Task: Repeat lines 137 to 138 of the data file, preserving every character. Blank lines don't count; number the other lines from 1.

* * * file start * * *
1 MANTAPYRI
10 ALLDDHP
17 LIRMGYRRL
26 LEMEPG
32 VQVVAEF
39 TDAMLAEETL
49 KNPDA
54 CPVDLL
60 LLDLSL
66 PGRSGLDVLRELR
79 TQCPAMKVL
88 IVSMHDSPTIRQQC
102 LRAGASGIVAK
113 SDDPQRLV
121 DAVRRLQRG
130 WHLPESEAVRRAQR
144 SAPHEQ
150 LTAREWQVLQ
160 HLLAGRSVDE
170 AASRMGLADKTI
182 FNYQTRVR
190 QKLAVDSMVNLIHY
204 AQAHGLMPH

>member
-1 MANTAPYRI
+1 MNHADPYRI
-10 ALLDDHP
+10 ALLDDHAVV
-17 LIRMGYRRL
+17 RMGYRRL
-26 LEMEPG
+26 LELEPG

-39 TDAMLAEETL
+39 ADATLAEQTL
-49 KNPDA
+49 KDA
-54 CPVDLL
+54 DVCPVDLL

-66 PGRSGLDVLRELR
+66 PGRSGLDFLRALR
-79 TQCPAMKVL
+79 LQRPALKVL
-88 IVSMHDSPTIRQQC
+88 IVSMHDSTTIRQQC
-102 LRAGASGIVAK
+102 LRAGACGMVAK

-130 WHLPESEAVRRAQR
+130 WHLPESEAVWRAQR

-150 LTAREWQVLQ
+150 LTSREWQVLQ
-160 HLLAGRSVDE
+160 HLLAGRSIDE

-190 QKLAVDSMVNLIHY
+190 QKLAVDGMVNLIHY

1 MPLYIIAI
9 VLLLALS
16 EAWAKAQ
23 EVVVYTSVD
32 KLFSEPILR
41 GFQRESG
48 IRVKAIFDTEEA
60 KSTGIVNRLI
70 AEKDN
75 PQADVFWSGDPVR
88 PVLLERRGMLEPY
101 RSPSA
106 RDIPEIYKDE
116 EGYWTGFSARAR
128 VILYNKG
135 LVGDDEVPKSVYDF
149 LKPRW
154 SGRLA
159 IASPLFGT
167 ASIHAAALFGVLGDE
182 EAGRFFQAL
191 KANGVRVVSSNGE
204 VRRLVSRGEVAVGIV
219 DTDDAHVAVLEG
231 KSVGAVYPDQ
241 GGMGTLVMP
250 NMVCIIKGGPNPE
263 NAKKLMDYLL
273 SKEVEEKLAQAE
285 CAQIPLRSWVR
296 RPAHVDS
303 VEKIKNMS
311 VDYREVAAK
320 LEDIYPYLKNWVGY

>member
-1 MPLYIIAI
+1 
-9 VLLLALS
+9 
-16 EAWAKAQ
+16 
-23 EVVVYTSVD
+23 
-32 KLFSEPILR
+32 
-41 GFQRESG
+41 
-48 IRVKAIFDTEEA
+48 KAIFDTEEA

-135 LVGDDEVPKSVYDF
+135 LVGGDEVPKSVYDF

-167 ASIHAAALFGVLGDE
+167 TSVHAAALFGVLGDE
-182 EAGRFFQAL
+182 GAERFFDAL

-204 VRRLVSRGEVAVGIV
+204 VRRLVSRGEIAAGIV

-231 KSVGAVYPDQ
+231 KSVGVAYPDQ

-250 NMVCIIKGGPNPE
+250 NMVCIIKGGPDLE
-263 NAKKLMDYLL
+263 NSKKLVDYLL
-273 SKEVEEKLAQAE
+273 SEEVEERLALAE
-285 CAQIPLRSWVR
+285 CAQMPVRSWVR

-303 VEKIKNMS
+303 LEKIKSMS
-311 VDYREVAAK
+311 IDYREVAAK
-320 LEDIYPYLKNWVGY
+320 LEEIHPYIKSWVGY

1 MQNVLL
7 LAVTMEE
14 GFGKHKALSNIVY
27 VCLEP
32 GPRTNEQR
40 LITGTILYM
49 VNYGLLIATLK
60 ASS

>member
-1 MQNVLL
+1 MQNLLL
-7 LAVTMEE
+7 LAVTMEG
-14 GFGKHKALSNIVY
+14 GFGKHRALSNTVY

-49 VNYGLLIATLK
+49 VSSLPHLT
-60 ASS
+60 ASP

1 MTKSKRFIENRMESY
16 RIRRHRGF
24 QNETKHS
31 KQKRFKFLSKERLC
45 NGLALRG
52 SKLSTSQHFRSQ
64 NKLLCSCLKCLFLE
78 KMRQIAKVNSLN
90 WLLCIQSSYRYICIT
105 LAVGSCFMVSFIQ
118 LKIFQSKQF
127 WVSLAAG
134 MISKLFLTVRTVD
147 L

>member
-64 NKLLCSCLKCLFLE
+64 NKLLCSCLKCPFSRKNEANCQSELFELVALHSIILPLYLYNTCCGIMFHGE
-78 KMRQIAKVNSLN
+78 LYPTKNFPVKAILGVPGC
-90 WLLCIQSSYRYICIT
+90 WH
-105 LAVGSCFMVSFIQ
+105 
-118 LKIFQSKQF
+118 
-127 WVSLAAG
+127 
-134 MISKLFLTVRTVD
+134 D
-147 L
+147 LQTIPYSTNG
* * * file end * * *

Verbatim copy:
-1 MQNVLL
+1 MQNLLL